March 6, 2014

I’ve recently been doing some reviews of theatre and comedy in Brighton for The Argus. Over my career, I’ve reviewed film for the News of the World, cookbooks for an online site and travel journalism for the Telegraph, Argus, Mirror and Daily Mirror which is a form of review.

With so many people writing reviews these days, I thought it would be useful to get a few tips together. Even if you’re critiqueing your latest toaster, you still need to think about what your reader wants to know.

1. Put it in context.  Don’t forget the basics – who, why, where, what, when and how. Don’t assume your reader knows all the product or person or event you are reviewing. Make it easy for them,

Ie  Snowdrops,  shortlisted for the Booker Prize is the first novel of author A.D.Miller.

2 . Don’t give away the ending whether a film, book or play.

3 . Always include the information the reader will need somewhere at the top or bottom of your article, such as dates, venues, price, where a product can be bought and so on. If online, give a link to a relevant site.

4 . Don’t get too clever unless you are writing for a music mag or similar. The reader wants to know what you think of a TV show or new dishwasher, not how many times you’ve reached for the thesaurus.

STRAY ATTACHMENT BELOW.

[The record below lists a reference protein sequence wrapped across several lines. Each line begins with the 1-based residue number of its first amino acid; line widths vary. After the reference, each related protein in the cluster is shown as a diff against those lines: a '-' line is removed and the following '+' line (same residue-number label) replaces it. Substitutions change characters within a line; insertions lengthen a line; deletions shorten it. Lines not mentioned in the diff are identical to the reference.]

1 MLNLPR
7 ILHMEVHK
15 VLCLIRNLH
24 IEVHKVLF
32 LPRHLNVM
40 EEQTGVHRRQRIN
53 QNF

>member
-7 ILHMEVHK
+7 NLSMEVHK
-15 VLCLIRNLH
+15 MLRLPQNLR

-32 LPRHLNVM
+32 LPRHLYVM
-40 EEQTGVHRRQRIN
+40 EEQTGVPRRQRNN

5 . Give it colour – describe an incident, song, special feature in detail instead of simply talking about general opinions.

6.  Back up your views with examples.  Your review needs to be factual as well as opinionated.

7.  Keep a theme throughout.  Decide that theme/viewpoint before you start and follow it through the article. For example, if a film was not as good as it is hyped to be, refer to that point at the beginning, in the middle and the end. This is an opinion piece and you need to have a strong argument.

8 . Be fair in your reviewing.  It’s not easy to be in a play, write a book, design an ipad. Although people who do so may have a great life and earn lots of money, they still deserve some respect. It’s too easy to throw insults from the safety of your sofa. But don’t be too fawning either.

9 . If possible, ‘fess up if you have had a freebie. Or pay for things yourself.

10.  Always think about why you are reviewing something. What does the reader want to know about that product, play or event?  Each time it could be different. They may want to know if they should spend their money on something, what a favourite artist performed at a gig they missed or if a film is suitable for their child. Work out why someone will read your review and address those issues throughout.

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